Mortgage Points In Real Estate: Are They Worth It?

6 Min Read
Updated Feb. 13, 2024
Written By
Miranda Crace
High angle overview of a neighborhood.

Are you ready to get a mortgage but worried about your mortgage interest rate? Mortgage points could help. The interest savings that come from buying points isn’t free, though. You’ll have to pay for each point you buy, meaning you must determine whether the upfront money you spend on these points is worth the interest you’ll save by lowering your rate.

Let’s take a deep dive into how mortgage points work, the pros and cons of buying points, and how much they’ll cost you.

What Are Points On A Mortgage?

Mortgage points, often called discount points, are a way for home buyers to pay to lower the interest rate on their home loan. Each mortgage point costs 1% of your mortgage amount and will lower your interest rate by approximately 0.25%.

For example, if your lender quotes you an interest rate of 6.5% on your $200,000 mortgage, you’ll likely have the option to buy points to lower that rate. If you buy two points for $4,000, you’ll shave .50% off that rate, dropping it to 6%.

Mortgage points are considered part of closing costs you’ll pay your lender and other third-party providers to originate your mortgage loan. These costs are usually 3% to 6% of your mortgage loan amount. You can pay them upfront when you close on your mortgage or add them to your total mortgage amount, meaning you’d pay them back over time when you make your monthly mortgage payments.

Mortgage Points Vs. Origination Points

You might hear the term “origination points” or “origination fees” when applying for a mortgage. These aren’t the same as mortgage or discount points.

Origination points represent the fees you pay your lender to originate your mortgage loan. These will vary by lender, but one origination point typically equals 1% of your mortgage loan amount.

If you’re borrowing $300,000 and your lender charges 1.5 origination points, you’ll pay $4,500 to your lender for originating your loan.

Unlike mortgage points, origination points won’t lower your mortgage’s interest rate.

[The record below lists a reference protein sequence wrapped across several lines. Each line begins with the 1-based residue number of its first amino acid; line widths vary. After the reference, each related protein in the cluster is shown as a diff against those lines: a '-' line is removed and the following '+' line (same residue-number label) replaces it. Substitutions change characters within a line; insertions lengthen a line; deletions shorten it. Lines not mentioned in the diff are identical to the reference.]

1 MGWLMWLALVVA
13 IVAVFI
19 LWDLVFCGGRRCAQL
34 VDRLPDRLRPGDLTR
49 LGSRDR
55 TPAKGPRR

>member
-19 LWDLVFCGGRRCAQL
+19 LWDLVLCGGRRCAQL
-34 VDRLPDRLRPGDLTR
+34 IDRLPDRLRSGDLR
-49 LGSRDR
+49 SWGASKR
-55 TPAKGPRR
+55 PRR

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How Do Mortgage Points Work?

There’s no set limit on the number of mortgage points you can buy. Typically, though, most lenders will only let you buy up to four mortgage points.

When you’re shopping for a mortgage and determining whether buying points makes sense, you must first calculate how long it would take you to recoup the upfront costs of purchasing these discount points. This is known as the breakeven period.

To determine a loan’s breakeven period, a borrower will need to divide the costs of their points by how much they’ll save on their payment each month. This will give you the number of months it’ll take for your monthly savings to equal the upfront costs of your discount points.

How Much Do Mortgage Points Cost?

Mortgage points aren’t free. One point costs 1% of your mortgage loan amount. If you’re borrowing $325,000, then, you’ll spend $3,250 for one point or $6,500 for two.

Because each point reduces your interest rate by 0.25%, you’ll need to buy four points to reduce your rate by a full percent.

Mortgage Loan Points Example

Here’s an example of how to determine your breakeven point when buying mortgage points. To do your own calculations, use our mortgage amortization calculators.

Suppose you borrow $300,000 with a 30-year fixed-rate mortgage. Without points, your interest rate will be 6.5%. If you buy one point, you’ll pay $3,000 upfront and lower your interest rate to 6.25%.

By purchasing one point, you’ll reach your breakeven point in about 61 months, or 5 years and 1 month. Your monthly mortgage payment – not including taxes or homeowners insurance – without the point you purchased would be $1,896. With your point, that figure falls to $1,847, resulting in a monthly savings of $49.